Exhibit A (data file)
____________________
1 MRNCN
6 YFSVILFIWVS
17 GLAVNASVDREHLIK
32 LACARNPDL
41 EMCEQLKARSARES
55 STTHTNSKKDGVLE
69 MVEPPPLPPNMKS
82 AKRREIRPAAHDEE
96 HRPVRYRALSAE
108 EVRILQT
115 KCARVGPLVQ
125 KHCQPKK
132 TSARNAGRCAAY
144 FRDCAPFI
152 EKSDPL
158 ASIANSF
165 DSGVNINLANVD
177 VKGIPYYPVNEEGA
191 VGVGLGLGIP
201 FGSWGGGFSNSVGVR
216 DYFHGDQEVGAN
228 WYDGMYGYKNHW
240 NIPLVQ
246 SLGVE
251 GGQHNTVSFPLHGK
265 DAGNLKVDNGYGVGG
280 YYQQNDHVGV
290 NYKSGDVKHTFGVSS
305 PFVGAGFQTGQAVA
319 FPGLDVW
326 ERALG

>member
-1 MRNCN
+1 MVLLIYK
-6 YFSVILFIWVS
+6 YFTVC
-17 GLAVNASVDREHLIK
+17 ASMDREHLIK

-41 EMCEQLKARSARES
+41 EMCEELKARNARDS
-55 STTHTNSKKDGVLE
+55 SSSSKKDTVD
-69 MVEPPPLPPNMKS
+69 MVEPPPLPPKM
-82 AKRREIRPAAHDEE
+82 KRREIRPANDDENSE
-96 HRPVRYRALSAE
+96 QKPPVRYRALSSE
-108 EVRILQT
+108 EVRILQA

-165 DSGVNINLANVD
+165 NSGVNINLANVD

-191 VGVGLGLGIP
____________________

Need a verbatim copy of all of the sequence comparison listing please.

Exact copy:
1 MRNCN
6 YFSVILFIWVS
17 GLAVNASVDREHLIK
32 LACARNPDL
41 EMCEQLKARSARES
55 STTHTNSKKDGVLE
69 MVEPPPLPPNMKS
82 AKRREIRPAAHDEE
96 HRPVRYRALSAE
108 EVRILQT
115 KCARVGPLVQ
125 KHCQPKK
132 TSARNAGRCAAY
144 FRDCAPFI
152 EKSDPL
158 ASIANSF
165 DSGVNINLANVD
177 VKGIPYYPVNEEGA
191 VGVGLGLGIP
201 FGSWGGGFSNSVGVR
216 DYFHGDQEVGAN
228 WYDGMYGYKNHW
240 NIPLVQ
246 SLGVE
251 GGQHNTVSFPLHGK
265 DAGNLKVDNGYGVGG
280 YYQQNDHVGV
290 NYKSGDVKHTFGVSS
305 PFVGAGFQTGQAVA
319 FPGLDVW
326 ERALG

>member
-1 MRNCN
+1 MVLLIYK
-6 YFSVILFIWVS
+6 YFTVC
-17 GLAVNASVDREHLIK
+17 ASMDREHLIK

-41 EMCEQLKARSARES
+41 EMCEELKARNARDS
-55 STTHTNSKKDGVLE
+55 SSSSKKDTVD
-69 MVEPPPLPPNMKS
+69 MVEPPPLPPKM
-82 AKRREIRPAAHDEE
+82 KRREIRPANDDENSE
-96 HRPVRYRALSAE
+96 QKPPVRYRALSSE
-108 EVRILQT
+108 EVRILQA

-165 DSGVNINLANVD
+165 NSGVNINLANVD

-191 VGVGLGLGIP